This showcase series features the 100 Strangers Portrait Project of Matthew Howarth. Matthew is a photographer from Hertfordshire, England, he spoke to Photophique about this ongoing project:
Matt, thanks for speaking to Photophique. What inspired you to embark on your 100 strangers portrait project?
It took about two years from my joining the 100 Strangers group on Flickr, to my taking a first portrait for it. My main fear was not so much asking strangers to pause and let me photography them, but a concern that I’d only do an average job and could only offer them a “family photo” quality portrait at the end of the encounter.
That really came from never having shot portraits. However, we then had a daughter, and I obviously got into shooting pictures of her. When Getty images listed a number of them last year, I thought that maybe I’d developed enough to give the project a try. I spent a Saturday morning procrastinating in every possible way, including writing a nylon guitar mash up of “Man In The Mirror” and “Knockin’ On Heaven’s Door”, before finally biting the bullet, picking up my camera and heading out to kick things off.
As to what appealed to me, it’s hard to explain. I just kept seeing amazing portraits – gorgeous girls with dark, smoky eyes, and rugged seafarer types with crisp wire-wool beards and steel jaws – and the idea that these people were all strangers, chanced upon, and convinced to collaborate seemed insane.
The key person that inspired me is Geraldos – who has his own, separate “30 seconds project” on Flickr. His work seemed, and remains, of such an intensely, unattainably high quality. I figured if I could get anywhere near where he is, then I’d have a massive, exciting learning curve along the way. That’s certainly the case – the adrenaline and discomfort that comes with asking strangers for their picture forces you to up your game hard and fast, and improves your photography in every way.
It takes some confidence to approach strangers and ask them to pose for a photo, do you find that you always get a positive reaction?
One of the greatest surprises from the project so far is just how positive people tend to be. All in, I’m running at about 70% “Yes” to 30% “No”. Those figures take account of the fact I’m getting more and more selective about who I ask; maybe just 1 in 200 people I see at the moment.
Of course, rejection is an inevitable part of the process. You get people who listen and politely say it’s not for them, and you get people who sneer and snort and march on by without stopping or acknowledging you. If you let it get to you, I’m sure it could wind you up, but what you learn very quickly is that a “no” is incredibly quick. You ask, they say “no”, and five seconds later you’re free to ask someone else. That’s why I’m very quick to explain what I’m looking to do.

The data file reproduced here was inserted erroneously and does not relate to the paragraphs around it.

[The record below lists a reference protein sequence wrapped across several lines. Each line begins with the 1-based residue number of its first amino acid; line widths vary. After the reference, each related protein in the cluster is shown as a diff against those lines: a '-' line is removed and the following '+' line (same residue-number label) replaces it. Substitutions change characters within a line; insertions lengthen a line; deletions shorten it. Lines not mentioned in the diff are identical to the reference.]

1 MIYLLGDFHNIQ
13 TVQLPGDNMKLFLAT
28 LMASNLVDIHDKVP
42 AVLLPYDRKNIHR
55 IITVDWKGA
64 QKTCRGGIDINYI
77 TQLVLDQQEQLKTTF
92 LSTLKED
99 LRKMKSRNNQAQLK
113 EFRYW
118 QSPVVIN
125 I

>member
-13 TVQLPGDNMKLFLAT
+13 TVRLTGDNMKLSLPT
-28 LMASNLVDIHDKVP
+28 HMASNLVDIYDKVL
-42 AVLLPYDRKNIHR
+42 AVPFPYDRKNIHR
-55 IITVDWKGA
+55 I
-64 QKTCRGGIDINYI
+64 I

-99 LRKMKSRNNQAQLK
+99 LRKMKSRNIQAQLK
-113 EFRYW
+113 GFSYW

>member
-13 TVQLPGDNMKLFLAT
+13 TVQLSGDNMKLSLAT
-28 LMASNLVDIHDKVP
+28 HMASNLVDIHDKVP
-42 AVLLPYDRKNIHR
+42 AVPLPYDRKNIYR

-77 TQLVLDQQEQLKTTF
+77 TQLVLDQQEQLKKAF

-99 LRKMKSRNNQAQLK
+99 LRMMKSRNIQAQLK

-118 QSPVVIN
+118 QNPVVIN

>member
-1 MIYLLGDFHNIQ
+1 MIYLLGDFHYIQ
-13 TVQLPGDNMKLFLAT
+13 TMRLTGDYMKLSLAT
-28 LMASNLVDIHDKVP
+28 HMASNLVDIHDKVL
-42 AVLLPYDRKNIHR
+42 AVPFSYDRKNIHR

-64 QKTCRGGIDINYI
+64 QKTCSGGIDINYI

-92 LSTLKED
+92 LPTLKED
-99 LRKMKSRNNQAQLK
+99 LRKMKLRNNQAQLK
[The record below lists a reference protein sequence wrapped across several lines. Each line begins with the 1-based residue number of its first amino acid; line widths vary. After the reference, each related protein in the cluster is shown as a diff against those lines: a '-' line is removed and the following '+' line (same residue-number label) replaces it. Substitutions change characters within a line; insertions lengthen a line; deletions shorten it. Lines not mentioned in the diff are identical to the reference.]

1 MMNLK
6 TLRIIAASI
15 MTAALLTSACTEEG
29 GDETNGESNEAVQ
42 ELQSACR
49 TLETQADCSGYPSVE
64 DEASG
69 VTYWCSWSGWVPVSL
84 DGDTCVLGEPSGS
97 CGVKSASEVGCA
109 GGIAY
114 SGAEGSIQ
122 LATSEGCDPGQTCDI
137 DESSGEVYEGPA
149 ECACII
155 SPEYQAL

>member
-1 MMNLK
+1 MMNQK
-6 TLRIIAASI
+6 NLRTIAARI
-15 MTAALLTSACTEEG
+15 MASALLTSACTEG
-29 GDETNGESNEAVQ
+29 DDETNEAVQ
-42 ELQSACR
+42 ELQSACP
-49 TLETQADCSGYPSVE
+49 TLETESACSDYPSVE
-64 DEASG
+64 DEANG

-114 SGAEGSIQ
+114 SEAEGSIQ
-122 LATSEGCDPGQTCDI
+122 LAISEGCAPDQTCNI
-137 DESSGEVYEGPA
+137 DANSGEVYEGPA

The real, lasting disappointments are the people you don’t ask. Not asking is easily, catastrophically worse than getting a “no” of any kind. If you check out people’s tips for the project, it’s the first and most overwhelming thought you encounter; if you don’t ask, you will regret it forever!
What’s fantastic is just how positive the people who say “yes” tend to be. People are always interested, often excited, to take part and I’ve had some incredibly interesting conversations about the project, photography and their views on the world in general.
Where are the majority of these photos taken?
So far just about all my shots have been in urban areas. I’ve found artsy, “alternative” parts of town best; places like the Southbank or Oxford, where people are a little more open minded. I’ve shot strangers in London, New York, Venice, Las Vegas and Oxford; in some ways the project seemed a cool way to add another dimension to my travel photography.
I know other people pursuing the project choose their strangers more instinctively on the fly. Typically, I’ll scout a location first; an interesting wall or alleyway, and I’ll shoot some test frames there to check exposure and the look of things out of focus. Once I’m happy, I then try to find someone worth putting into that scene, ideally within 50-100m of the spot. Sometimes no one appears, so you end up with plenty of unused “background” shots for every stranger you actually shoot.
What photographic equipment do you use?
All the photos in the series are shot on a Canon 5D Mk3, all with the 100mm 2.8L IS Macro lens. Regarding the body, I’m one of those people who have always shot Canon. Once you can work the body in cave darkness, it becomes very costly to switch platforms. Maybe you gain 5% here or there on the functionality or image quality or what not, but having to relearn that instinct and blind knowledge of the controls is a much bigger loss.
As to the lens, I wanted a consistent look to the series – and the prime gives me that. It’s a beautiful lens for portraits. Everything’s shot at f/3.2 which gives just enough DOF for sharp eyes and facial details, but a smooth drop off into blur.
Perhaps the most important pieces of kit are my reflectors and an on camera softbox. The reflector especially makes an immense difference to the quality of the portraits. In terms of impact to IQ per pound spent, it has to be just about the best value investment you can make. I picked up a giant 1.2m 5 in 1 reflector from eBay for about £10.
Not only does it transform the light, but it gives a second person something to do. That means when you’re shooting couples, everyone is involved; it’s more of a team event, more collaborative, rather than some bloke watching arms crossed whilst you photograph his girlfriend. Which would be awkward!
Photophique has express permission to publish these images and Matthew Howarth retains full copyright to all photographs featured in this showcase series.
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